Friday, September 3, 2010

Jury Duty: An Epic Saga

Today I had jury duty. I have been called a number of times, but due to being out of the state for school, I had never actually served. In fact, I have had a rather strange experience with jury summons in general. I postponed a number of times. The last time, the guy was really nasty to me on the phone and told me that being in school was no excuse. He then helped me set a date that worked for me. When I reported on that day-- at a court about 1.5 hours from my house rather than the close court which I requested-- the receptionist told me rather snottily that I had been put on a list that said I was unfit for service and I had to swear an affidavit to that effect. Realizing that the man who I had talked to had made some kind of mistake, I tried to reason with her and explain what had happened, at which point she barked at me that they did not need me and I needed to go away.

Consequently, today was my first time actually being called. It was a fascinating experience. I had to report at 8:30am this morning in order to start the process. Each juror filled out a form and turned it in. Then, the administrators checked the forms, brought people forward to make corrections to their forms, and then we waited. There seems to be an inordinate amount of waiting in this process. One of the three cases that is being tried today plead-- meaning that there was one civil case and one criminal case continuing, thus requiring a jury. I was called for the 60 juror panel from which the jurors for the criminal case will be selected. After moving buildings, once again, we waited.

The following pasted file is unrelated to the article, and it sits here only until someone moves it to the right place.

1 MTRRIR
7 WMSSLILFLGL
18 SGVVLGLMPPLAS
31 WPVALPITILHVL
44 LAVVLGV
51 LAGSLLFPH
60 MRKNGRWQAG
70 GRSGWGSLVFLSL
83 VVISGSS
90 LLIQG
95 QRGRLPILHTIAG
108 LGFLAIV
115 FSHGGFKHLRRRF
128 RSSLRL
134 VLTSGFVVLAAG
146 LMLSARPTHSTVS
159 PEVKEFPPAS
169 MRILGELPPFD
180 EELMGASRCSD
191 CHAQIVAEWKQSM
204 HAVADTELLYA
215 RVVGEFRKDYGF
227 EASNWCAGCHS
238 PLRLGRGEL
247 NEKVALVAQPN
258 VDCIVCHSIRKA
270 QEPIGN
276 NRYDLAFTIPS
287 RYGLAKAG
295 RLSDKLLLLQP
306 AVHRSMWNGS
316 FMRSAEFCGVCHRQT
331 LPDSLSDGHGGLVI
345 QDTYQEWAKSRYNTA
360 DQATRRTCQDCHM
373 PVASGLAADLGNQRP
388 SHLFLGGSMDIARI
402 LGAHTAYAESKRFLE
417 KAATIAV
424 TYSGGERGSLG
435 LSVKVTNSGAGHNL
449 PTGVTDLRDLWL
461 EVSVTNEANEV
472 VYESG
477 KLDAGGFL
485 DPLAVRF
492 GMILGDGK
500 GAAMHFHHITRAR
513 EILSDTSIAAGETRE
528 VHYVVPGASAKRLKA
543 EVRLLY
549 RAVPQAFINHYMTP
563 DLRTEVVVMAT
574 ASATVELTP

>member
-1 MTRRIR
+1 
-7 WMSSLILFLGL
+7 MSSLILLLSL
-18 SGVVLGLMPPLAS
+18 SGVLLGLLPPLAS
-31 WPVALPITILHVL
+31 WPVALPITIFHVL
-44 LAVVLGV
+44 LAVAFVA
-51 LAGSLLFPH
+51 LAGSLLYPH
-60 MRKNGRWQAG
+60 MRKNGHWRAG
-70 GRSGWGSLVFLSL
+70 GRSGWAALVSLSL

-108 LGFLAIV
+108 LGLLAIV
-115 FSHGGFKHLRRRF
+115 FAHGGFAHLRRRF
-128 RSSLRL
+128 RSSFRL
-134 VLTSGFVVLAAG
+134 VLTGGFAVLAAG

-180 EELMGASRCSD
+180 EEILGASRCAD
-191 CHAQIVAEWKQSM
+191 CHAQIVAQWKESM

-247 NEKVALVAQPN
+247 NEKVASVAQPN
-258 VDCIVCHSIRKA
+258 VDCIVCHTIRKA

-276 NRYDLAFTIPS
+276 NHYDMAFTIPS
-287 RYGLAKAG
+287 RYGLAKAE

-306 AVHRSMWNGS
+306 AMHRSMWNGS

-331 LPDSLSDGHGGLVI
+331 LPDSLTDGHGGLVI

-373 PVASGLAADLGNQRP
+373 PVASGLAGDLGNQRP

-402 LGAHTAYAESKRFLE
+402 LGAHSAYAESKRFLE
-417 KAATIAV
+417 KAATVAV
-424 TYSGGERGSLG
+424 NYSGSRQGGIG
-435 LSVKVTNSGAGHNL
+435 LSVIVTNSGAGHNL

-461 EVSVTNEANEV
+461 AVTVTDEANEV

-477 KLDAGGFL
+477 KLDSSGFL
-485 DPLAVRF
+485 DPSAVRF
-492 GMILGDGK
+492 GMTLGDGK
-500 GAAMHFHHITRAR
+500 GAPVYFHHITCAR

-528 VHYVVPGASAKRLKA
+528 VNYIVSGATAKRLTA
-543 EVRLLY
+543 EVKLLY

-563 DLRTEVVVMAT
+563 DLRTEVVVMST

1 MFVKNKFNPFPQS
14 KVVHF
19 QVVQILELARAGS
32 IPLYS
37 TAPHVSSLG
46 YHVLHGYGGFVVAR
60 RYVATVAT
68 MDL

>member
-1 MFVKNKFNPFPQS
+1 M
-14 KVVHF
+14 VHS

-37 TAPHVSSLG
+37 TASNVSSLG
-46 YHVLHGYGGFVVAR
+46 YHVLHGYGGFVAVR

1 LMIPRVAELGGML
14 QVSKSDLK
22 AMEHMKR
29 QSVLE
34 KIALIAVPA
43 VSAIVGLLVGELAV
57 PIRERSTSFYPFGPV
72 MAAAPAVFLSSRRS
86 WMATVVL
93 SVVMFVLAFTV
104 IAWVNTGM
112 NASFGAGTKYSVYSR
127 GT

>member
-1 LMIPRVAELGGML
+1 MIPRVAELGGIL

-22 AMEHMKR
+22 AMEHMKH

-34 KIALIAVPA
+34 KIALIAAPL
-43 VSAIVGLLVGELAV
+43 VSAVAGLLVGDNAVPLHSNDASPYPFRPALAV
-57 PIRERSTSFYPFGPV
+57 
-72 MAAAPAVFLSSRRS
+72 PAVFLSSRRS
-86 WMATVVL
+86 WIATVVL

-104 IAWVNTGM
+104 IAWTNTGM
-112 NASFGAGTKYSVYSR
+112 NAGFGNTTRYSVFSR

We waited so long, in fact, they dismissed us for lunch. I spent lunch sitting outside the building watching the people cross back and forth across the plaza. It was quite an fascinating group. First, there are all the jurors, wearing their badges. Their clothing is varied, but mostly causal and nothing too showy. However, I spot a few interesting tattoos, such as a woman with writing all over her legs and a woman with paw-prints running over her left shoulder. Almost everyone is playing around on a computer or smartphone (although primarily smartphones). I feel more and more that I am behind a generation because I do not possess a smartphone or even a phone with internet enabled. Every single one of my students seems to have one. I walked into the last exam I was proctoring and one guy turns to the other, holding out his iPhone and says "I just liked your status."

Back at the jury, my mom told me to be slightly dressy-- and I am was about the dressiest juror at the court. Even the people who have money, e.g. the woman in the designer shoes with the iPad, the gigantic Coach purse, and some cosmetic surgery-- are wearing jeans or cargo pants. Aside from the jurors, there are the lawyers. They are dressed in suits. Most of them have pretty classy suits, but there are a few Rumpole [1] like lawyers in tweed that looks a little worse for the wear and most of them are middle aged, slightly overweight men. There were a few women I saw in fashionable suits and 4-inch heels who were young, and msot likely the prosecutors from the DA's office.